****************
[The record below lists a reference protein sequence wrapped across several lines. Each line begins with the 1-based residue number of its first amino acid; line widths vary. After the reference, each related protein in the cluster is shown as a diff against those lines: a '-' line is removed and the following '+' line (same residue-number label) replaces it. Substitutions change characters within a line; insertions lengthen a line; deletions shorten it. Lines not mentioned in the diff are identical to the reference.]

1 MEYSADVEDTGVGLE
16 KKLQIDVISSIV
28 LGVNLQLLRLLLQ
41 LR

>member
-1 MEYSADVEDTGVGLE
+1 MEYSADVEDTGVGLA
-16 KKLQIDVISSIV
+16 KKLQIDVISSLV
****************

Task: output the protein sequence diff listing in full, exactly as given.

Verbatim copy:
[The record below lists a reference protein sequence wrapped across several lines. Each line begins with the 1-based residue number of its first amino acid; line widths vary. After the reference, each related protein in the cluster is shown as a diff against those lines: a '-' line is removed and the following '+' line (same residue-number label) replaces it. Substitutions change characters within a line; insertions lengthen a line; deletions shorten it. Lines not mentioned in the diff are identical to the reference.]

1 MEYSADVEDTGVGLE
16 KKLQIDVISSIV
28 LGVNLQLLRLLLQ
41 LR

>member
-1 MEYSADVEDTGVGLE
+1 MEYSADVEDTGVGLA
-16 KKLQIDVISSIV
+16 KKLQIDVISSLV